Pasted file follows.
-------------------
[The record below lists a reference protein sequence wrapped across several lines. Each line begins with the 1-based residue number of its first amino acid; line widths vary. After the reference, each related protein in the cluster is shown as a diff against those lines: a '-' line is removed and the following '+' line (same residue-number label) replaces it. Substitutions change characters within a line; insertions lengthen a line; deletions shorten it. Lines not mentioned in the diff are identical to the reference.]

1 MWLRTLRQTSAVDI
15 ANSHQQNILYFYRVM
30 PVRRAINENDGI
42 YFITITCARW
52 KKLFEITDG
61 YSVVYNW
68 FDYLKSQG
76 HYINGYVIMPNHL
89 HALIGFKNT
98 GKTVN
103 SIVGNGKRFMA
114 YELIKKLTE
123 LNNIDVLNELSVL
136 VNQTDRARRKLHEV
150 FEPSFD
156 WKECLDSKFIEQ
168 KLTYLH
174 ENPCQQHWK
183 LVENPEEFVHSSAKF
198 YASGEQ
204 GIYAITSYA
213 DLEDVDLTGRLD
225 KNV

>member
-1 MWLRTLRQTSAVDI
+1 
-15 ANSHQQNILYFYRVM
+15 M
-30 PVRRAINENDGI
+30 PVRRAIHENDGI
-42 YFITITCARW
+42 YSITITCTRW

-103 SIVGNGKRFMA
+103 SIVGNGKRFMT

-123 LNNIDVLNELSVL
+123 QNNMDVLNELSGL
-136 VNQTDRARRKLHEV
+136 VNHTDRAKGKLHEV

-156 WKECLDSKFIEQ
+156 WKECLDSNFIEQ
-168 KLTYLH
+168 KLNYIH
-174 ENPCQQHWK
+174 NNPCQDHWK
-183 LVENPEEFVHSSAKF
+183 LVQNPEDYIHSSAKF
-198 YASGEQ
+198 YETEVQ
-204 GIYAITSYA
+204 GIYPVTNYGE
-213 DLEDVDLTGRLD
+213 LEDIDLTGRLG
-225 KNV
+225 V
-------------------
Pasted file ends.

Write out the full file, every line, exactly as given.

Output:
[The record below lists a reference protein sequence wrapped across several lines. Each line begins with the 1-based residue number of its first amino acid; line widths vary. After the reference, each related protein in the cluster is shown as a diff against those lines: a '-' line is removed and the following '+' line (same residue-number label) replaces it. Substitutions change characters within a line; insertions lengthen a line; deletions shorten it. Lines not mentioned in the diff are identical to the reference.]

1 MWLRTLRQTSAVDI
15 ANSHQQNILYFYRVM
30 PVRRAINENDGI
42 YFITITCARW
52 KKLFEITDG
61 YSVVYNW
68 FDYLKSQG
76 HYINGYVIMPNHL
89 HALIGFKNT
98 GKTVN
103 SIVGNGKRFMA
114 YELIKKLTE
123 LNNIDVLNELSVL
136 VNQTDRARRKLHEV
150 FEPSFD
156 WKECLDSKFIEQ
168 KLTYLH
174 ENPCQQHWK
183 LVENPEEFVHSSAKF
198 YASGEQ
204 GIYAITSYA
213 DLEDVDLTGRLD
225 KNV

>member
-1 MWLRTLRQTSAVDI
+1 
-15 ANSHQQNILYFYRVM
+15 M
-30 PVRRAINENDGI
+30 PVRRAIHENDGI
-42 YFITITCARW
+42 YSITITCTRW

-103 SIVGNGKRFMA
+103 SIVGNGKRFMT

-123 LNNIDVLNELSVL
+123 QNNMDVLNELSGL
-136 VNQTDRARRKLHEV
+136 VNHTDRAKGKLHEV

-156 WKECLDSKFIEQ
+156 WKECLDSNFIEQ
-168 KLTYLH
+168 KLNYIH
-174 ENPCQQHWK
+174 NNPCQDHWK
-183 LVENPEEFVHSSAKF
+183 LVQNPEDYIHSSAKF
-198 YASGEQ
+198 YETEVQ
-204 GIYAITSYA
+204 GIYPVTNYGE
-213 DLEDVDLTGRLD
+213 LEDIDLTGRLG
-225 KNV
+225 V